Wednesday 18 September 2019

'We would have been nowhere without them' - couple thank homeless charity for support during time they lived in a tent

Gabija Gataveckaite

A couple rebuilding their lives after four years of homelessness have thanked a charity for their support during the time they lived in a tent.

Speaking at a visual protest outside of Dublin City Council this afternoon, Wesley Condon and Synthia Klawa, who are engaged to be married, spoke out about their own experiences with homelessness. 

Tents were put up by the homeless charity Inner City Helping Homeless outside the council to highlight rising numbers of rough sleepers and Mr Condon and Ms Klawa attended to show their support for the charity.

“We were in a tent for two years,” Mr Condon told

“These people used to come to us at 2 in the morning, offering a hot cup of tea or hot cup of soup and it was like you had someone to talk to, because you were nearly invisible, the charity treated you like you were a human being.”

“Inner City Helping Homeless were great because they would give you clean clothes, if your tent was wrecked they’d give you a new tent and sleeping bags. Often, your tent would get burned or cut by people going by,” Mr Condon added. 

The couple now live in a hostel together and are currently attending a course so they can rebuild their lives in “baby steps”.

However, Ms Klawa still knows how the people on the streets feel. 

“I just remember when I was in the tent it was awful like, all our things got wet when it rained,” she said.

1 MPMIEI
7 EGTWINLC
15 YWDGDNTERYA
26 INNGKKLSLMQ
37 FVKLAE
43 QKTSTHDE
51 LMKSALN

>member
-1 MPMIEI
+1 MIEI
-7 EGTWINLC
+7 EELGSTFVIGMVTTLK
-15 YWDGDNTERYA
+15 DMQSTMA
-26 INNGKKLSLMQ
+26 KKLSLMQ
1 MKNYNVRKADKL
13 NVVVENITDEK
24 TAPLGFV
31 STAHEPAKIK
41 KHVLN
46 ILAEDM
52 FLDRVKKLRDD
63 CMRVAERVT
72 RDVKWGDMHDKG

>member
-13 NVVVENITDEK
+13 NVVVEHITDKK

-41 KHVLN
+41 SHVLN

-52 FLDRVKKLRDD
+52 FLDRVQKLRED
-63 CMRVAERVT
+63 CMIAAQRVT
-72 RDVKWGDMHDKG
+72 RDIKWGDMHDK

“Then you need to go to Focus Ireland, get a new sleeping bag and get some dry clothes and go rough sleep,” she said.

Inner City Helping Homeless, Councillor Anthony Flynn. Credit: Mick Carolan
Inner City Helping Homeless, Councillor Anthony Flynn. Credit: Mick Carolan

“I see the people that don’t have the tent or sleeping bags and when I go by and it rains I feel terrible because I was in the same situation,” she added.

The protest was held by Inner City Helping Homeless, a charity which provides support for the homeless. CEO of the charity Councillor Anthony Flynn outlined how the number of rough sleepers has hit an all time high.

"We saw yesterday a Deliveroo driver sleeping rough in a tent that was pictured by a fellow councillor,” he explained.

“We had the highest ever recorded number of rough sleepers on Monday night, which was 238, which is totally unacceptable.

“We haven’t got the will to end homelessness and we don’t believe that the council are working to end homelessness,” he added.

Sandra Browne (60) was homeless for eight years. 

“I know exactly what goes on in homelessness, I walked the streets, I lived on the streets, you’re not regarded as being homeless," she said.

“The cause of homelessness is also from the Dublin City Council themselves, they play a huge role,” she added.

“Where I live now, they put older men and women in bed-sits, what’s that about?

“I feel devastated, even now. They left me devastated. When you have no home you have nothing, you have no base. You can’t wash properly, you can’t go to the toilet, you don’t sleep.”

Kieran Prizeman, who volunteers with Feeding the Homeless, was also homeless and lives in Dublin 8.

“It’s never been this bad,” he said.

“Social housing and affordable housing is needed for people who need basic housing and have kids, you can’t bring a child up on the streets in this day and age. 

“I was volunteering giving out food with the group in College Green and there was kids five or six years of age, couldn’t get the food into their mouths quick enough,” he added.

“My priority is my kids, four kids and youngest is five, he has vision impairments and has cataracts. I have a roof over my head thanks to the council and I’m really grateful for that because at the end of the day, kids need a home to live in,” he said. 

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